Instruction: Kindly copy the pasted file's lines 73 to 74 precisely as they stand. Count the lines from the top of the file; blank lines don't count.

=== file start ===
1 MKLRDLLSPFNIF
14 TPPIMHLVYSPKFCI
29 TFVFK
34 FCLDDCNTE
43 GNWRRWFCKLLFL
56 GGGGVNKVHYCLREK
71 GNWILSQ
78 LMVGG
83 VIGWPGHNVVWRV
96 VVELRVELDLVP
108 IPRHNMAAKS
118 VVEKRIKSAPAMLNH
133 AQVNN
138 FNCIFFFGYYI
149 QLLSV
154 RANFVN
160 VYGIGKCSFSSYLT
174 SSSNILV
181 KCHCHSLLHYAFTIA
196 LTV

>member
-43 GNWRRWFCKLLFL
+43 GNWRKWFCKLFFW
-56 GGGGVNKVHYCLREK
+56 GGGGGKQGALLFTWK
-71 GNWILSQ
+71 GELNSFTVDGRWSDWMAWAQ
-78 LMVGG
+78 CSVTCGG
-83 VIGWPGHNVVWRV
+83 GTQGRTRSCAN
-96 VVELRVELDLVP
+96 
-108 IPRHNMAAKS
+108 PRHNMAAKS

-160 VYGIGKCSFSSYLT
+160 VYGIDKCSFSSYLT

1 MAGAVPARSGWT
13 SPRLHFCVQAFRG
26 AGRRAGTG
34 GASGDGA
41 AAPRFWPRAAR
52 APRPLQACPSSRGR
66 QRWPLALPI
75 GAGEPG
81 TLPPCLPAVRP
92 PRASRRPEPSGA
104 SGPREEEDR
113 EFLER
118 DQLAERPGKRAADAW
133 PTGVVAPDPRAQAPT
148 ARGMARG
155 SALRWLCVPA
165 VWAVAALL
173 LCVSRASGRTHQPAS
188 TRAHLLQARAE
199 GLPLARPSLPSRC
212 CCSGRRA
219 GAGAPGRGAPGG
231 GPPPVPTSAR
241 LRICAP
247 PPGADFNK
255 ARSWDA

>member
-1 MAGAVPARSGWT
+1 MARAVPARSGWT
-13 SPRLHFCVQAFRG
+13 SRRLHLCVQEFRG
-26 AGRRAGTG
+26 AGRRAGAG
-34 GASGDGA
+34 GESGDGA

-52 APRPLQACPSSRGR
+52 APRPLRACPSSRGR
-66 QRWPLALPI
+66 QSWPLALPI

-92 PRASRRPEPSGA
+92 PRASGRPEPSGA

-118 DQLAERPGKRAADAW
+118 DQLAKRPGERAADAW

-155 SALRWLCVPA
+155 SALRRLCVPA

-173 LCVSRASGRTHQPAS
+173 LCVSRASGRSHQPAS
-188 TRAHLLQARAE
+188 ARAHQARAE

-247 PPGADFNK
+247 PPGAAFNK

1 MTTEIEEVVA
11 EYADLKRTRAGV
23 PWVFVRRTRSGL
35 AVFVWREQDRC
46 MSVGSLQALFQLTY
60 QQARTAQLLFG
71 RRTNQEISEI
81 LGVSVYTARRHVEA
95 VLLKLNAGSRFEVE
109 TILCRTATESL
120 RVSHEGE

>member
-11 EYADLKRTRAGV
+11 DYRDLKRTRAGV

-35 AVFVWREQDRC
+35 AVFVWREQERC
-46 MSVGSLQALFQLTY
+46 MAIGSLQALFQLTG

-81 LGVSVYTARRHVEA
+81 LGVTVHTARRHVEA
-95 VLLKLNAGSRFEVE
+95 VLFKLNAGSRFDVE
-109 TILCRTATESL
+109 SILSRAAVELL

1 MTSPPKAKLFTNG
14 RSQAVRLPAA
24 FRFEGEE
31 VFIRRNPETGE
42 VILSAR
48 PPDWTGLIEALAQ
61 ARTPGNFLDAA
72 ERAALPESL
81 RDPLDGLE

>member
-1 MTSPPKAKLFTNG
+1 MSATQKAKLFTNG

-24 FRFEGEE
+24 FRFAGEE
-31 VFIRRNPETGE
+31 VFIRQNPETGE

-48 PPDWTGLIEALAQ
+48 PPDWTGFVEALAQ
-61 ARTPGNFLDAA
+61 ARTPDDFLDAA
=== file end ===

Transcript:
-52 APRPLQACPSSRGR
+52 APRPLRACPSSRGR